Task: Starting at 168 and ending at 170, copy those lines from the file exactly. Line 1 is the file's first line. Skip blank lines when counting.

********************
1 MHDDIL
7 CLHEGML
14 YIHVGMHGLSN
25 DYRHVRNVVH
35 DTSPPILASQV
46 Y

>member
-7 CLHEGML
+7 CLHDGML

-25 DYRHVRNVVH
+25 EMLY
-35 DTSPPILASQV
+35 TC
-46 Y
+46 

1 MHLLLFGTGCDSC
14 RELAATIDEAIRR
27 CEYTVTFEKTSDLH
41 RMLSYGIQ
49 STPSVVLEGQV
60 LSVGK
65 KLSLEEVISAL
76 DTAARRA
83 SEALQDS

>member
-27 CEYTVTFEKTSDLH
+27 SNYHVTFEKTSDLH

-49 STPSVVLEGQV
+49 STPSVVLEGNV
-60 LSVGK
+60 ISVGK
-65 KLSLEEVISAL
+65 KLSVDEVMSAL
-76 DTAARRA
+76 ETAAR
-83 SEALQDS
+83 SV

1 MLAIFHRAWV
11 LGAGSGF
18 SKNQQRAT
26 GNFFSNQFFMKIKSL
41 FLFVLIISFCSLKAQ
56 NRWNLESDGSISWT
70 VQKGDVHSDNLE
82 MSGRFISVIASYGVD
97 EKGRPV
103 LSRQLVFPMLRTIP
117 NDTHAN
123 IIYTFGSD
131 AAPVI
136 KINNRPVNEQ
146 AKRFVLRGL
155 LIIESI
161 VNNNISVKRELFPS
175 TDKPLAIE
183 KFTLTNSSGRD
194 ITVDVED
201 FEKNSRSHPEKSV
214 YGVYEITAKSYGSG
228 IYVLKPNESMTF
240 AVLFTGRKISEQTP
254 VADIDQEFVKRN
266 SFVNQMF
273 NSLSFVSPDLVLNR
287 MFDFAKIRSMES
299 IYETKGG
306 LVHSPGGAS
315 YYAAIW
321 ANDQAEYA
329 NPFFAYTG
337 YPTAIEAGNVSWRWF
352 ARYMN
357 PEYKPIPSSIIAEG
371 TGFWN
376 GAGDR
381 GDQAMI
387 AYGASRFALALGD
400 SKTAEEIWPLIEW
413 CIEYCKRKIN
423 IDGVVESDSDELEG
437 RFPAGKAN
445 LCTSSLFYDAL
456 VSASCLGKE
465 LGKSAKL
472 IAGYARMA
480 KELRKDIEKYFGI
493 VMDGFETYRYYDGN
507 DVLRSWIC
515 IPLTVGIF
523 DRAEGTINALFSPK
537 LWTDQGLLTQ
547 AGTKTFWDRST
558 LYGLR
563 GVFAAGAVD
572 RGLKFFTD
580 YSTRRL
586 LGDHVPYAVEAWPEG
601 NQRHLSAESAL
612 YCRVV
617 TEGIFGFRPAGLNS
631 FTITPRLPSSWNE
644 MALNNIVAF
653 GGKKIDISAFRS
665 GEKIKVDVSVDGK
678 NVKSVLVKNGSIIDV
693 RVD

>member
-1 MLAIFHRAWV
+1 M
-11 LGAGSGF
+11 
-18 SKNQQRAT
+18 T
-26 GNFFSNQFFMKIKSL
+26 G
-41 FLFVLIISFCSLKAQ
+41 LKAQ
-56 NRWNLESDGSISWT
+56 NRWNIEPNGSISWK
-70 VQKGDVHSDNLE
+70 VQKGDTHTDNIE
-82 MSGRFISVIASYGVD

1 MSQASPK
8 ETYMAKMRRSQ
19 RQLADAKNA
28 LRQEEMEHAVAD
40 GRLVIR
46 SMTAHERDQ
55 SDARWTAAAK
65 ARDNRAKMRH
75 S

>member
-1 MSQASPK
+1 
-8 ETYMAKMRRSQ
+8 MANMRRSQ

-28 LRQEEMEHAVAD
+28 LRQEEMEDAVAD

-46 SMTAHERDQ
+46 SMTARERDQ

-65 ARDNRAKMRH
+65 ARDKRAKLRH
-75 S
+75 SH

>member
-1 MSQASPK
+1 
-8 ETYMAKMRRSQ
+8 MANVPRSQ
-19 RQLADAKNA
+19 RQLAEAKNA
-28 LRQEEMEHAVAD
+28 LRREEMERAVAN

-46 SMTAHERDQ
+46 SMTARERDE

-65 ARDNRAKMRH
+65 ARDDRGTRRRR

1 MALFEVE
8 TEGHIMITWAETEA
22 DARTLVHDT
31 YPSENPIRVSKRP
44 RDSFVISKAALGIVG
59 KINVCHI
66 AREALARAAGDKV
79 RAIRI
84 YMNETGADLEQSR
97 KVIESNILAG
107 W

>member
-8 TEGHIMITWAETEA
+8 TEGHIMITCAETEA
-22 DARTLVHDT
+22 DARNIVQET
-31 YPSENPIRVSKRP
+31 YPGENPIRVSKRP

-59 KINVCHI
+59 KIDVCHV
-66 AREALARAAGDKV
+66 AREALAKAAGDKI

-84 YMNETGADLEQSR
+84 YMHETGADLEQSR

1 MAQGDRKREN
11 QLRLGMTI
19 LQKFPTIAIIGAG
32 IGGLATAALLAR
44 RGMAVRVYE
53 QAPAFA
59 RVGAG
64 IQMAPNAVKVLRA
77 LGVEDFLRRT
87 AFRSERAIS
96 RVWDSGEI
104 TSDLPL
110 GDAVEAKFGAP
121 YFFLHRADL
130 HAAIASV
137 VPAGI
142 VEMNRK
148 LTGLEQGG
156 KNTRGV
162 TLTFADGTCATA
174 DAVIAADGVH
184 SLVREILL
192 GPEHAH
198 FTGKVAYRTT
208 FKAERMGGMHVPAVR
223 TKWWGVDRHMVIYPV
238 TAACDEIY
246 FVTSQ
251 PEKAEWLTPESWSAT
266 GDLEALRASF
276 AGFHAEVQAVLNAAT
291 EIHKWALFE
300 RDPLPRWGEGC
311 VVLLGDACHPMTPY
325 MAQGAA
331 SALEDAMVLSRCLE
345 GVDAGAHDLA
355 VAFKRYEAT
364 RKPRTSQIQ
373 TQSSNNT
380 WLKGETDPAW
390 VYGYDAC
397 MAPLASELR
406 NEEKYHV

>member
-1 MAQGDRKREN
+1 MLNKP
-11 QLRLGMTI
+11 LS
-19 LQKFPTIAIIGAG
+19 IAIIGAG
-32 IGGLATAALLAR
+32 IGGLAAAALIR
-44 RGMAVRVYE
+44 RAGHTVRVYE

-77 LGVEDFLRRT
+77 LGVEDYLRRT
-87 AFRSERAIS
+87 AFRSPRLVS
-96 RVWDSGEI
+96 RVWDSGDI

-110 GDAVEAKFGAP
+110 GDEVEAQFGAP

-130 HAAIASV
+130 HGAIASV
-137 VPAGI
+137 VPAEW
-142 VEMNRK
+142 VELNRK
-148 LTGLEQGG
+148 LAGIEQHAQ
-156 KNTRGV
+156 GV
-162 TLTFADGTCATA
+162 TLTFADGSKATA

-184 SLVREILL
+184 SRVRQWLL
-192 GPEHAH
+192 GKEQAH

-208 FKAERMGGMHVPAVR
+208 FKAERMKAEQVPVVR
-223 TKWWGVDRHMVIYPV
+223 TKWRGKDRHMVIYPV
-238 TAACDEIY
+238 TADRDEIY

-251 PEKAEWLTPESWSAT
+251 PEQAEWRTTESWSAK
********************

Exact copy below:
107 W

>member
-8 TEGHIMITWAETEA